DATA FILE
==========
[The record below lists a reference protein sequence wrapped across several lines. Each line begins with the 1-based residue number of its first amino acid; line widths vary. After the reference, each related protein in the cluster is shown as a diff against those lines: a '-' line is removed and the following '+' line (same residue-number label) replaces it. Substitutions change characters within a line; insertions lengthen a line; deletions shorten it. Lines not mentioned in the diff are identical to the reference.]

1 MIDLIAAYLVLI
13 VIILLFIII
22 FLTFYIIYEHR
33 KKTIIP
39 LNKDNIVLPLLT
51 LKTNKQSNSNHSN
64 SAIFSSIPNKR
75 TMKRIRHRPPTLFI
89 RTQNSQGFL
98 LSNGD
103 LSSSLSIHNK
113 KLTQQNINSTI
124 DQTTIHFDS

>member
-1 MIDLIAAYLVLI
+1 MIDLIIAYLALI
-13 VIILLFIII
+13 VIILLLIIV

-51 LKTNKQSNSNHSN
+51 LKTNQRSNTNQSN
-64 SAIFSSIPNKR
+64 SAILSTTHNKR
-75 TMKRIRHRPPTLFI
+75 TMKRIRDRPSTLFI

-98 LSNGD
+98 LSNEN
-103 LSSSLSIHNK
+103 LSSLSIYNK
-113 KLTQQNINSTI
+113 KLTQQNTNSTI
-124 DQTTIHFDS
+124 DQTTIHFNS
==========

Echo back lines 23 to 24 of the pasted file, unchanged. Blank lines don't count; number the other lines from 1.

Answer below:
+64 SAILSTTHNKR
-75 TMKRIRHRPPTLFI